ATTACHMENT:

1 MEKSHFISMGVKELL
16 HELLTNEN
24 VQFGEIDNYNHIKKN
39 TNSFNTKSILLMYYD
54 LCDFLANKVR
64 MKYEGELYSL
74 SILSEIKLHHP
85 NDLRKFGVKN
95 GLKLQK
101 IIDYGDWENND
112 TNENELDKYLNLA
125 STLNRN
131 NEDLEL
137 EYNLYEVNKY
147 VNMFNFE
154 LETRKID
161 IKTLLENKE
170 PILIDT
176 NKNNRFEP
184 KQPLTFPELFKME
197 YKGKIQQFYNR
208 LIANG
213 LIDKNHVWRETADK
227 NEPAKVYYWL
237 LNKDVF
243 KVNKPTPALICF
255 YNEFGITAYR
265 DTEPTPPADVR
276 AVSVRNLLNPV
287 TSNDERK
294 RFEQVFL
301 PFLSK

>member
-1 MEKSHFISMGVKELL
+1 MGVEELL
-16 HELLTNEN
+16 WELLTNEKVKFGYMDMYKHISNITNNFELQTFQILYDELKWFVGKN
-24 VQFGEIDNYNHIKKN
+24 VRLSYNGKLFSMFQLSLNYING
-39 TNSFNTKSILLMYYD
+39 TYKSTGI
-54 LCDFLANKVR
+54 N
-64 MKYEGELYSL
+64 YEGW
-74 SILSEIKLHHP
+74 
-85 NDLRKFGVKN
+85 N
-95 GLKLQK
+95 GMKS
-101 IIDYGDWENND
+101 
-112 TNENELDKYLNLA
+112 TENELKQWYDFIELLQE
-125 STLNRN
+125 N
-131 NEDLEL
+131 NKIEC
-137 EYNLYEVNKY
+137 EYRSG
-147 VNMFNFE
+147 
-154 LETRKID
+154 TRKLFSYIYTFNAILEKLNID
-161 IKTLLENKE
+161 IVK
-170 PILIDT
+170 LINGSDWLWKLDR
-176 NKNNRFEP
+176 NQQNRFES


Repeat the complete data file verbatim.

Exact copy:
1 MEKSHFISMGVKELL
16 HELLTNEN
24 VQFGEIDNYNHIKKN
39 TNSFNTKSILLMYYD
54 LCDFLANKVR
64 MKYEGELYSL
74 SILSEIKLHHP
85 NDLRKFGVKN
95 GLKLQK
101 IIDYGDWENND
112 TNENELDKYLNLA
125 STLNRN
131 NEDLEL
137 EYNLYEVNKY
147 VNMFNFE
154 LETRKID
161 IKTLLENKE
170 PILIDT
176 NKNNRFEP
184 KQPLTFPELFKME
197 YKGKIQQFYNR
208 LIANG
213 LIDKNHVWRETADK
227 NEPAKVYYWL
237 LNKDVF
243 KVNKPTPALICF
255 YNEFGITAYR
265 DTEPTPPADVR
276 AVSVRNLLNPV
287 TSNDERK
294 RFEQVFL
301 PFLSK

>member
-1 MEKSHFISMGVKELL
+1 MGVEELL
-16 HELLTNEN
+16 WELLTNEKVKFGYMDMYKHISNITNNFELQTFQILYDELKWFVGKN
-24 VQFGEIDNYNHIKKN
+24 VRLSYNGKLFSMFQLSLNYING
-39 TNSFNTKSILLMYYD
+39 TYKSTGI
-54 LCDFLANKVR
+54 N
-64 MKYEGELYSL
+64 YEGW
-74 SILSEIKLHHP
+74 
-85 NDLRKFGVKN
+85 N
-95 GLKLQK
+95 GMKS
-101 IIDYGDWENND
+101 
-112 TNENELDKYLNLA
+112 TENELKQWYDFIELLQE
-125 STLNRN
+125 N
-131 NEDLEL
+131 NKIEC
-137 EYNLYEVNKY
+137 EYRSG
-147 VNMFNFE
+147 
-154 LETRKID
+154 TRKLFSYIYTFNAILEKLNID
-161 IKTLLENKE
+161 IVK
-170 PILIDT
+170 LINGSDWLWKLDR
-176 NKNNRFEP
+176 NQQNRFES